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COVID-19

Therapy for Non-Hospitalized Patients


Key Points Updated 2-2-23
  • Outpatient antiviral COVID-19 therapeutics are widely available but underused. This is especially true in communities of color, low-income communities, and in long term care facilities.
  • The majority of adults and some children with symptomatic COVID-19 are eligible for antiviral treatment. This includes people who are not up to date with COVID vaccinations, people in a racial or ethnic minority group, people with disabilities and common underlying health conditions including obesity, depression, smoking (former or present), and physical inactivity. See CDC Risk Factors for Severe COVID-19.
  • Antiviral treatment of outpatients at risk for severe COVID-19 reduces their risk of hospitalization and death. Recent studies of Paxlovid in highly COVID-19 immune populations demonstrate significant reductions in hospitalizations and deaths among patients 18 and older who had risk factors for severe disease with the largest benefits in unvaccinated patients and in patients who are ≥65 years-old and/or immunocompromised (regardless of vaccination/previous infection).
    • Studies have also shown that Paxlovid may reduce the risk of developing post-COVID symptoms and also decreases SARS-CoV-2 viral load faster compared with people not treated.
  • Three antiviral therapies are available Paxlovid, IV remdesivir (Veklury), and molnupiravir (Lagevrio). Monoclonal antibodies are no longer available for treatment.
    • Paxlovid is the preferred treatment for most adults and children (12 years of age and older weighing at least 40 kg).
      • Paxlovid has been shown to be safe, including in fragile, elderly people.
      • Many commonly used medications can be safely co-administered with Paxlovid despite potential for drug-drug interaction. Guidance is available on simple steps (such as brief suspension or dose reduction) to avoid significant interactions with commonly prescribed medications.
  • High risk patients co-infected with influenza and COVID-19 should be treated for both viruses. Co-infection is associated with more severe illness. There are no clinically significant drug-drug interactions between the antiviral agents or immunomodulators that are used to prevent or treat COVID-19 and the antiviral agents that are used to treat influenza.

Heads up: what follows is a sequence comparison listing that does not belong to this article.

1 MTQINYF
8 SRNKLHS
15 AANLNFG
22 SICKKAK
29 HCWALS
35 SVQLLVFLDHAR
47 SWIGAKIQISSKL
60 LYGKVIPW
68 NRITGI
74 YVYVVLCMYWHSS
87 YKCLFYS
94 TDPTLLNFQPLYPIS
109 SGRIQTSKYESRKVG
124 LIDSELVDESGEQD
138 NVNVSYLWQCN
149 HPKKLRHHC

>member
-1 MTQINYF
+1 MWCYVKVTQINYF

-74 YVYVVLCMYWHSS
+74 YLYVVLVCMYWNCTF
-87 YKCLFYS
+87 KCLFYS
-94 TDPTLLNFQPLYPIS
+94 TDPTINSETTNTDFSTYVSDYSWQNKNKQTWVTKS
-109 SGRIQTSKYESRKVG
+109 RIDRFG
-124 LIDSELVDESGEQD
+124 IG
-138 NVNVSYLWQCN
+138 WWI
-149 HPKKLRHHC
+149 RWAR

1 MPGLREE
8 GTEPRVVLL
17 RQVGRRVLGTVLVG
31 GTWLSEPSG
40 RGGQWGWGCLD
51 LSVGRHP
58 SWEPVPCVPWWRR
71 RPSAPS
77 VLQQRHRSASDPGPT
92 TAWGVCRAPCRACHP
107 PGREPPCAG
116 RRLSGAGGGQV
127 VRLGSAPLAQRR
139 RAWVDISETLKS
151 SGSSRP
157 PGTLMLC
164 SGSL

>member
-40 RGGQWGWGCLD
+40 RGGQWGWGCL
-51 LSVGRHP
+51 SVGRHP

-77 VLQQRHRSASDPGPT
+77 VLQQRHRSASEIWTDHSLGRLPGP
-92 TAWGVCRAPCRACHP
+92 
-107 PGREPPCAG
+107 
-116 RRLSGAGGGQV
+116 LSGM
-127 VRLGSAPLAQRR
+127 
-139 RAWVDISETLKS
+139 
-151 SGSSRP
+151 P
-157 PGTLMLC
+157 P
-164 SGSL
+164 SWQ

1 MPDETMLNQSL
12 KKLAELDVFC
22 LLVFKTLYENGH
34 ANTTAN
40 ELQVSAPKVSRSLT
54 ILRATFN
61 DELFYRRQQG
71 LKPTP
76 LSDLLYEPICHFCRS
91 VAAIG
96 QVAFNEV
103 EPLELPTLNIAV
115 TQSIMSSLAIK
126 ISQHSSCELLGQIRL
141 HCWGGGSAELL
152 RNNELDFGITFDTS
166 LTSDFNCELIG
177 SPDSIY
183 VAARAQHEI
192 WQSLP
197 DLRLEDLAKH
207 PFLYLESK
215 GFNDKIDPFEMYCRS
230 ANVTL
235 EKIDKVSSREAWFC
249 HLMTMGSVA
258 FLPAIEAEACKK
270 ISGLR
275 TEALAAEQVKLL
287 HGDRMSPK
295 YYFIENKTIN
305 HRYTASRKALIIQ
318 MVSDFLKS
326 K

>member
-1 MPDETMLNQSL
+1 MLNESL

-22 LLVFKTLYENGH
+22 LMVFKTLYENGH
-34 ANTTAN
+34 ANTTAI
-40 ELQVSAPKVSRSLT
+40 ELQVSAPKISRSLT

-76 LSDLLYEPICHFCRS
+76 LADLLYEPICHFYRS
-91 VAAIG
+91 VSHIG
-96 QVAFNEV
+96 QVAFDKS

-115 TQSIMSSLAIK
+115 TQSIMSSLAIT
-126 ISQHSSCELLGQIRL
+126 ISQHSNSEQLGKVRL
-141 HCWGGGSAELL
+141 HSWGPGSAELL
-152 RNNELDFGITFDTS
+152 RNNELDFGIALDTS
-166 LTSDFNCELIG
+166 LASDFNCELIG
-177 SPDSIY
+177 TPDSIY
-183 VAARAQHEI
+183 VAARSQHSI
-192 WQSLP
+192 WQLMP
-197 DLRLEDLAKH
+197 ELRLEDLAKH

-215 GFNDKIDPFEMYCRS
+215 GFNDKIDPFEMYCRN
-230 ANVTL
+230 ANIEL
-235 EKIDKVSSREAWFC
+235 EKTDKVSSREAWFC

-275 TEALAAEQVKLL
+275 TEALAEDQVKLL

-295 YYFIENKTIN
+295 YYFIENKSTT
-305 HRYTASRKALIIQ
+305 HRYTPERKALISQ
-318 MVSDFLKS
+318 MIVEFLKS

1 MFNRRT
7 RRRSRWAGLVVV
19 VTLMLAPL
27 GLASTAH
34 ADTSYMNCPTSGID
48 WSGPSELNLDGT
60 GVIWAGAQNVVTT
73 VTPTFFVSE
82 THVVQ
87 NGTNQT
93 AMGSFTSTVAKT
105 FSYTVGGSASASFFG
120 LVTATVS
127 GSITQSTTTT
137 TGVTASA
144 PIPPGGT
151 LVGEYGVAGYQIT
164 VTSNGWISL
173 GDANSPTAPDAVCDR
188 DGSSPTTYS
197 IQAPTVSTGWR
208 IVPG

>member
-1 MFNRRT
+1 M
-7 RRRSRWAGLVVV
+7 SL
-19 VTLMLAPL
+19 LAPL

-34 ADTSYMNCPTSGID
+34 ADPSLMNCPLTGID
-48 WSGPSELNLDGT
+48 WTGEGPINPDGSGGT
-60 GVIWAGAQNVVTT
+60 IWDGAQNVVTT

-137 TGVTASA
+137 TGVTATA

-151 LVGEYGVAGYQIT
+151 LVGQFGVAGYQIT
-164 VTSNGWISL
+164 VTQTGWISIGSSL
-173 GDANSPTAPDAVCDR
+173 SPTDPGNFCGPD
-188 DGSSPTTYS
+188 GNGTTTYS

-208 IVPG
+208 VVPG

• The potential for COVID-19 rebound or mild side effects is NOT a reason to avoid treatment. Rebound occurs in the minority of people treated with COVID-19 therapeutics and is typically mild. Rebound can also occur in people who are not treated.

Recommended actions for providers

  • Enable pathways for patients with mild to moderate COVID-19 to connect to a prescriber as soon as possible and no later than 5 days of symptom onset for evaluation for treatment. Patients should be told that a new law enacted Sept 25, 2022 requires all health plans in California to cover out-of-network care for patients seeking COVID-19 therapeutics evaluation with no cost sharing to patients.
  • Have a low threshold to prescribe COVID-19 therapeutics given the broad range of individuals who are at higher risk for severe COVID-19 who may benefit from COVID-19 outpatient treatment.
    • Call the CA COVID-19 Provider Therapeutics Warmline at 1-866-268-4322 (866-COVID-CA) to receive free and confidential consultation including drug-drug interactions or any other COVID-19 treatment or testing questions. Healthcare providers of any experience can call to speak with a clinician or pharmacist. Available Monday-Friday 6am-5pm; voicemail messages left after hours will be returned the next business day.
    • If you are unable to provide a timely service to your patients with COVID-19, refer them to a prescribing pharmacy, test to treat program, or DPH Telehealth service. Information for the public about these options is available at the DPH patient webpage ph.lacounty.gov/covidmedicines or call 1-833-540-0473.